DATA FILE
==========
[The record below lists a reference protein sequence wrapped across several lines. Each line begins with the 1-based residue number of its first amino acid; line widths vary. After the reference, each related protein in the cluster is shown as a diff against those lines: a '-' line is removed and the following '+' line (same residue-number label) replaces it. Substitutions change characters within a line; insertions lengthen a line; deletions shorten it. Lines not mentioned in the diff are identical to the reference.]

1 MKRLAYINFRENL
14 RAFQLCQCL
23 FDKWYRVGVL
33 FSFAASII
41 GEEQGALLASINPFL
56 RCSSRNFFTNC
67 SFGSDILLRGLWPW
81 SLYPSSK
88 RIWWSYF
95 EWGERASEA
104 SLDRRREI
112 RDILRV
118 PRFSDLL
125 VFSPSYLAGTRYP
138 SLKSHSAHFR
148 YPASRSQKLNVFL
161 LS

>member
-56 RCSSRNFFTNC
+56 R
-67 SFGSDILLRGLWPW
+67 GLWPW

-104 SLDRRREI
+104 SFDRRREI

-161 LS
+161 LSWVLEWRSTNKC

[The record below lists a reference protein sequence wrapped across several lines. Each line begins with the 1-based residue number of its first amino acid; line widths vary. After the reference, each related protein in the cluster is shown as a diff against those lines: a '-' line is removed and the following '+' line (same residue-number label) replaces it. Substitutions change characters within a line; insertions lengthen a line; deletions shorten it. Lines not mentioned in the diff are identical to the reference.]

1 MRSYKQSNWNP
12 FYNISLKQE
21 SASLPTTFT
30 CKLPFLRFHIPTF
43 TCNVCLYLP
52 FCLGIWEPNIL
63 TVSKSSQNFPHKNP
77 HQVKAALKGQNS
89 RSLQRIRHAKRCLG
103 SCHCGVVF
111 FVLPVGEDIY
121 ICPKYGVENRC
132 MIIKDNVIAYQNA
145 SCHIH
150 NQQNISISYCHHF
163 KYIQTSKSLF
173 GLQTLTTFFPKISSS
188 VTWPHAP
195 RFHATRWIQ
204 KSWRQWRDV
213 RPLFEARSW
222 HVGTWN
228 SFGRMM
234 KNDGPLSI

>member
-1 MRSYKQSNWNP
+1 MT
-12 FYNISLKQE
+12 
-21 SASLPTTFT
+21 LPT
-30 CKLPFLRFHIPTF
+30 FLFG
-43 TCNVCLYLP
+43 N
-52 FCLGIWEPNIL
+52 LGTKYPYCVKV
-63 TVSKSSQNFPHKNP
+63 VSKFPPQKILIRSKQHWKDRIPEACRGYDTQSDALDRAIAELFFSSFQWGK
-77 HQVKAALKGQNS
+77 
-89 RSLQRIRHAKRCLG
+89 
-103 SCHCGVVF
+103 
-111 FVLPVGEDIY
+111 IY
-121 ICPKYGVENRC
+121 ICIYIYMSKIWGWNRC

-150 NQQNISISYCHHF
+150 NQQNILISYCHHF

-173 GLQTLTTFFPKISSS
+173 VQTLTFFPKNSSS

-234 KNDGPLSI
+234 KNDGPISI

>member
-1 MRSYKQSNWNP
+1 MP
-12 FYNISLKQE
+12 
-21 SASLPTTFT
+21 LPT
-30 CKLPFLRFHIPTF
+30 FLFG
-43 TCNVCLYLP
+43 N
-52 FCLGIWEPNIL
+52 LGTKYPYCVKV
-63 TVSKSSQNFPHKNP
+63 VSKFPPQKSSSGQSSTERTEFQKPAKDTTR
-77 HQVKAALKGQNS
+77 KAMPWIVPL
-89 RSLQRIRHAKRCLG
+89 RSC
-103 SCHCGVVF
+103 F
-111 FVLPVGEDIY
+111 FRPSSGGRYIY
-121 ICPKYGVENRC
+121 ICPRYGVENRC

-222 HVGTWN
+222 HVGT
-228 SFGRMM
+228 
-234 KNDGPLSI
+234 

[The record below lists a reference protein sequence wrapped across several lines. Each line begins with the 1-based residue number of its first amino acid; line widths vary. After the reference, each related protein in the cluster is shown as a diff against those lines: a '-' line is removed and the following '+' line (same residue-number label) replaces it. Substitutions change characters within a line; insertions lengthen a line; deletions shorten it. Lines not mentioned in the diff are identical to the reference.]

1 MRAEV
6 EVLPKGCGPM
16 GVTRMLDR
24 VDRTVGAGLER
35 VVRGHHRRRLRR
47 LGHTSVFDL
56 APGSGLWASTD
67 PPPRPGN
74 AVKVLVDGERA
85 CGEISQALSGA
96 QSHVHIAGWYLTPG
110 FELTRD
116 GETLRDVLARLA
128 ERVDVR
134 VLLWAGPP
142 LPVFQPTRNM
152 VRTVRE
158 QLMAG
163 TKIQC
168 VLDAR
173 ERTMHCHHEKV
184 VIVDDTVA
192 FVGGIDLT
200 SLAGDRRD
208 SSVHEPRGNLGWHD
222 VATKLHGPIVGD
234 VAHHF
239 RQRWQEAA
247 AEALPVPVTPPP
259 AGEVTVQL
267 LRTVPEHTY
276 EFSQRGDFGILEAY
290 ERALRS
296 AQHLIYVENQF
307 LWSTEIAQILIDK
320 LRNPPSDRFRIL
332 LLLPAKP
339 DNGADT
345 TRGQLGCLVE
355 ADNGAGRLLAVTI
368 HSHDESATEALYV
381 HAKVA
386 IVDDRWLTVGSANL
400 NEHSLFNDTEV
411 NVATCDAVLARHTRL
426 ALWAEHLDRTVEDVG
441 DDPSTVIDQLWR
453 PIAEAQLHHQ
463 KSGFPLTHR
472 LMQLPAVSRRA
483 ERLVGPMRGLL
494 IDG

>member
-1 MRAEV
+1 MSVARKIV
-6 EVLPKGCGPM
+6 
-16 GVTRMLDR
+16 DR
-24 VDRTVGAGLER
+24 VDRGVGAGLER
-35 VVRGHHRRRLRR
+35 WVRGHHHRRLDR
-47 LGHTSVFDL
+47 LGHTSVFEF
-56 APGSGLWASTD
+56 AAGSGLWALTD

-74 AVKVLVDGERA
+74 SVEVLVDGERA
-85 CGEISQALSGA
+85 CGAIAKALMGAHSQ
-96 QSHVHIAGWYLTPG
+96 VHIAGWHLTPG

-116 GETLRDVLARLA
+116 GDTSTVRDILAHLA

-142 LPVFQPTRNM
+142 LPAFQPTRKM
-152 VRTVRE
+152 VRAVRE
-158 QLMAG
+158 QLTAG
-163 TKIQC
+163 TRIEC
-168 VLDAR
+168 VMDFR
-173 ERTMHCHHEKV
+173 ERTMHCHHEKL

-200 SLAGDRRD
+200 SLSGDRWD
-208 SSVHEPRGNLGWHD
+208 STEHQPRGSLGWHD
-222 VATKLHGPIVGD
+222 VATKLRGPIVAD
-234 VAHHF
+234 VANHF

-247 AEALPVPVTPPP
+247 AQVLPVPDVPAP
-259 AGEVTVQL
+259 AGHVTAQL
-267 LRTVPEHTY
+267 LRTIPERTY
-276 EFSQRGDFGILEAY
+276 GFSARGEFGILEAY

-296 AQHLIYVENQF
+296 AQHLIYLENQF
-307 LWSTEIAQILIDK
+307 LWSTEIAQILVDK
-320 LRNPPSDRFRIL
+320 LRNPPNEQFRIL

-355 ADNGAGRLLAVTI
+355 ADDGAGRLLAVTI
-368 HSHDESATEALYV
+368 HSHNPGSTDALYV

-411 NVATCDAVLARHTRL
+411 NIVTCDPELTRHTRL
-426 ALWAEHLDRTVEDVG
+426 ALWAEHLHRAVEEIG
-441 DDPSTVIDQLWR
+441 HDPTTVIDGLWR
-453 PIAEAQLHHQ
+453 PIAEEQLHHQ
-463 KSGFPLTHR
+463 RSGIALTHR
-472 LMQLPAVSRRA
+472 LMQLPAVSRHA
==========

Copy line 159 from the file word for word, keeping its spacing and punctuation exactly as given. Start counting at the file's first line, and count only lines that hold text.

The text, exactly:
400 NEHSLFNDTEV